‘My friend is so organised she makes me sick’

So, we hate housework. We think we have some higher purpose in life. And we think staying home to do the housework and take care of others is lower status work.

We also, it seems, disparage the idea of being organised… as exemplified in the  attitude I heard expressed in a lift one day: “My friend is so organised she makes me sick.” Being organised is  uncool (at the same time as being a target of covert envy).

All of this makes for a pretty toxic way of living: we either live in mess, or we keep things tidy resentfully. And we either live in chaos, or we pretend that we are not organised, so as to appear creative and spontaneous.

So here I sit on a Sunday morning, with a set of lists made for the whole week (in the central black Moleskine by which my life is conducted). I know what we will be having for supper next Sunday. I have a set of outfits in my cupboard all made up and ready to be taken out each night for the next day. And I’m proud of all that. It takes work, but it removes stress. So, uncool I am and always will be.

Is being organised uncool?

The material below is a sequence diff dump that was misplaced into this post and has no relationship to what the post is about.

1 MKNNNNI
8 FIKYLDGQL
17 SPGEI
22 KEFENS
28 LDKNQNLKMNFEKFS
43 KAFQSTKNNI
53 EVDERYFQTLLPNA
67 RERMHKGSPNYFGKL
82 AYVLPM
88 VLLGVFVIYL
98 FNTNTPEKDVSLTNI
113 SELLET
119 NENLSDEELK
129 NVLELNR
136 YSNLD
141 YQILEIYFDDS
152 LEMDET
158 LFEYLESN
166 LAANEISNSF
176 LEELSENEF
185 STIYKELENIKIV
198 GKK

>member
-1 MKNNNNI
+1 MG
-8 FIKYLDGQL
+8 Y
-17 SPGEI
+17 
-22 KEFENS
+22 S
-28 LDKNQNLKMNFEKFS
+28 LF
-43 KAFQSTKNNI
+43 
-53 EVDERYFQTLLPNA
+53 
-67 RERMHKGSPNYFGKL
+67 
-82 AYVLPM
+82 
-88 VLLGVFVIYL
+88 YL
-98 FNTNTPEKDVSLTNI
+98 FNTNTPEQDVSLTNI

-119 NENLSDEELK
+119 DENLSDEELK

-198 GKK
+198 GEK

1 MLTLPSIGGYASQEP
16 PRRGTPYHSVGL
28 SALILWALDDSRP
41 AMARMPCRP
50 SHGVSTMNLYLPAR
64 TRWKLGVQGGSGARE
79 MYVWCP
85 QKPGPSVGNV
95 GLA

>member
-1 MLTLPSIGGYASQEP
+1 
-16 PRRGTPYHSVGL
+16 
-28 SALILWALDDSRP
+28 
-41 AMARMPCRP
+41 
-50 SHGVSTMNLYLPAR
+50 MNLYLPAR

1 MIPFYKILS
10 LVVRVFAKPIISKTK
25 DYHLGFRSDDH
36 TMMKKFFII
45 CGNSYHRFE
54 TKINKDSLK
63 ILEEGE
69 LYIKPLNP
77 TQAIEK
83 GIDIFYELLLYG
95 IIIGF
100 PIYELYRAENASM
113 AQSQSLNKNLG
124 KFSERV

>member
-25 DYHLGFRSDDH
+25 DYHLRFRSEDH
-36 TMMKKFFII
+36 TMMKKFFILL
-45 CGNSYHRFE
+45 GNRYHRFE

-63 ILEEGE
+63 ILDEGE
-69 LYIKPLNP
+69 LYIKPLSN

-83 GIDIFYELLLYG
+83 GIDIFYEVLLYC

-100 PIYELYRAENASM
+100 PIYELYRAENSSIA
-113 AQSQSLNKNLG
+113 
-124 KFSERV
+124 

The other day,  I  got a compliment. At my son and his friend’s swimming lesson, I had – as usual- post-lesson snacks for both of them in the bag of towels and caps and such. Jack’s friend’s dad said: “You are so organised – you always remember the snacks.” So I said, no not really, I’m not that organised and trotted out a whole bunch of reasons why these snacks had somehow appeared there by magic, as a side-effect of having to pack things the night before. So why reject the compliment and pretend I am something I am not?

Part of it is the cultural (or gender) reflex of turning down a compliment – but part of it is a very deep sense I have that it is fundamentally uncool to be organised. Cool is creative and spontaneous and a bit scatty. Remembering the snacks every single time (yes, really) is just boring. But the kids count on those snacks: they are part of the pleasure of the swimming lesson for them. So organised is also useful and “good” – a very old-fashioned concept.